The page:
The host town project is an initiative to utilise the Tokyo 2020 Games to promote collaborations between the public and private sectors in an attempt to leave a business legacy. In cases whereby local municipalities of athlete host towns are groping around for solutions and conducting initiatives on a trial and error basis, Meiji considers what it can do to help, and utilises the resources at the company's disposal by providing contact points for Meiji products, conducting dietary education sessions, raising awareness of the host town, and collaborations with local retail outlets. Both parties work hard on the project, and much importance is given to establishing a win-win relationship.
Hiromasa Yagisawa explains about Meiji’s host town initiative.
Q: How do you approach the host town local authorities?
We seek to embark on collaborations with local authorities of towns hosting teams from countries that have something in common with Meiji products. For example, our yogurt brand is entitled Bulgaria, so we may seek to establish collaborations with the town that is hosting the Bulgarian Olympic team. Also, Brazil is one of the countries from which we source cacao beans for the production of Meiji chocolate, so we would also seek to form collaborations with the town hosting the Brazilian Olympic team. In this way, we also establish an affinity with Meiji products.
Q: Could you please tell us about a specific example?
A specific example of providing contact points for Meiji products was when the Bulgarian rhythmic gymnastics team was holding a pre-tournament training camp in the host town of Murayama City in Yamagata Prefecture. We provided yogurt to help the athletes manage their physical condition, and we were involved in the production of local public performances by the athletes. There was another time when Ichikawa City in Chiba Prefecture was the host town for a Bulgarian team. The local people were largely unaware that the team was staying in their city, so we held quizzes about Bulgaria in commercial facilities, and made a welcome board for the athletes with the help of local residents, and in this way we contributed to raising awareness about the athletes.
An example of utilising our Nutrition and healthy diet education activities was in Hamamatsu City in Shizuoka Prefecture which was hosting a Brazilian team. After conducting an ‘experience judo’ event, we held seminars introducing the fact that Meiji chocolate is produced using ingredients from Brazil, as well as highlighting aspects of Brazilian culture and our international support activities.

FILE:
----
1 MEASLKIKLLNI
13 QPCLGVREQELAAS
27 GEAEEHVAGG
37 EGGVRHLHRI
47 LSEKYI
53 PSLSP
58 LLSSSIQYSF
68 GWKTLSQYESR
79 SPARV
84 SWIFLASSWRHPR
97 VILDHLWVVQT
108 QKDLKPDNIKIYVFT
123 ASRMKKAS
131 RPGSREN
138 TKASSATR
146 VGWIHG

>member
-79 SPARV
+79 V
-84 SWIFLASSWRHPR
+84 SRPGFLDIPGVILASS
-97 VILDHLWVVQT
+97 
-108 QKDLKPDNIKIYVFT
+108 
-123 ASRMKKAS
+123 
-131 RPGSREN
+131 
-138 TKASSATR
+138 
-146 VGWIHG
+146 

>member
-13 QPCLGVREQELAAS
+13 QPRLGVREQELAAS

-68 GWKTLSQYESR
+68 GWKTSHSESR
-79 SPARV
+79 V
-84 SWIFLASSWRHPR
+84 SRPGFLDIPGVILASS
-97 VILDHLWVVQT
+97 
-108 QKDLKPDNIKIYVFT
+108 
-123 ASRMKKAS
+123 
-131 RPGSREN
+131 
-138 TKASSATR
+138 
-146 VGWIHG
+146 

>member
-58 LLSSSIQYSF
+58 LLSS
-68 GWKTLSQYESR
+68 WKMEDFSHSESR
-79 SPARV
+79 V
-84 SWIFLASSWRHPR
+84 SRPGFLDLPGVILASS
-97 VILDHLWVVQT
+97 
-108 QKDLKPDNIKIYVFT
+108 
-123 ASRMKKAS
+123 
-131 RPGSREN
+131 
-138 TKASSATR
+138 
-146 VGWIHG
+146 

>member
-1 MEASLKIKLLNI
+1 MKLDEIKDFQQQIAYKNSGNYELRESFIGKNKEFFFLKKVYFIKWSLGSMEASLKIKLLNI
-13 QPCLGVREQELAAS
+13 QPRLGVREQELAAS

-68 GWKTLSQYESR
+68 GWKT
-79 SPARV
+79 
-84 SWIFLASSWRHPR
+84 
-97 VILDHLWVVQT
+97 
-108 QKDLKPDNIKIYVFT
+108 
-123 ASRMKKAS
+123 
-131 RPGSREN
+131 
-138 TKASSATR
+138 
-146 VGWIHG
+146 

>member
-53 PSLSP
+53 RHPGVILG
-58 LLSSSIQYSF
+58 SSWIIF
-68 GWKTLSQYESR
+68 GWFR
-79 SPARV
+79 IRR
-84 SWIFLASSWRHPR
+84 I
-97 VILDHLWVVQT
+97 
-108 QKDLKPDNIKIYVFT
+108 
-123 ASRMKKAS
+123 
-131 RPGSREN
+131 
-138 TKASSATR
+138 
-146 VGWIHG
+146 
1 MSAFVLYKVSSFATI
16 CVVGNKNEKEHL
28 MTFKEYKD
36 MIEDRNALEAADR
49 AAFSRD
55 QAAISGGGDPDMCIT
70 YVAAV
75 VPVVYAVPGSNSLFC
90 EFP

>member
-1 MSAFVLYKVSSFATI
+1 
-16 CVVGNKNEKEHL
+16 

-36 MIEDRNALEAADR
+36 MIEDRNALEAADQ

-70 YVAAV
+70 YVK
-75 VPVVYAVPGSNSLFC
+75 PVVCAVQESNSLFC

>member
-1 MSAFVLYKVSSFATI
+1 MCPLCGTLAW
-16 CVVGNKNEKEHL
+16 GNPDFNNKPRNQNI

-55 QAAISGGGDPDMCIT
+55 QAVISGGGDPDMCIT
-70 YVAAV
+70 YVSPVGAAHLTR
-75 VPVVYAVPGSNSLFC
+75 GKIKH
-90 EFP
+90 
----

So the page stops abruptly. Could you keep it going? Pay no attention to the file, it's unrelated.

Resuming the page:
When the Bulgarian rhythmic gymnastics team held a pre-tournament training camp in Murayama City, Meiji supplied the athletes with its Bulgaria yogurt and other products.
Meiji also held a series of dietary education seminars aimed at parents and children.
Q: Do you have any other examples of these kinds of measures?
Murayama City was actually commended for being a very active and progressive host town, and this example served as a frame of reference for several other local municipalities. The collaboration between Murayama City and Meiji didn't finish with the pre-tournament training camp. We also concluded an agreement to promote the health of local residents, and conducted a range of related measures including seminars on health for the locals and classes on heatstroke prevention measures at a local junior high school. One to one collaborations between public organisations and private sector companies can often be quite difficult, but the Tokyo 2020 Games served as the catalyst for us to achieve a very productive partnership.
Sport is the Basis for Growth
Q: There are now less than 500 days until the Tokyo 2020 Games. What is Meiji’s interpretation of the phrase ‘the power of sport’?
In a nutshell, it would be the ‘basis of growth’. When you do sports competitively, you have the objective of wanting to beat your opponent, or winning a tournament. And in the process of making your dream a reality you achieve growth. Even a person who does take part in sport can empathise when they see an athlete trying his or her best. They are often moved to find out more about a certain athlete, and can begin to understand the athlete’s belief and conviction and appreciate the enormous efforts he/she is making.
Q: What kind of legacy does Meiji want to leave as a Tokyo 2020 partner company?
There are currently close to 300 local municipalities of host towns, and Meiji has established some form of relationship with over 40 of them. We hope to continue the relationships we have cultivated with these host towns, conclude comprehensive cooperative agreements with them after 2020, and strive to become a partner that is able to contribute to promoting health and resolving health-related societal issues.
For many years, Meiji's guiding principle has been to contribute to people's health through food. And of course, health is an indispensable part of leading a happy life. Meiji is striving to contribute to societal issues, and it might be worth keeping a close eye on the company's range of activities going forward.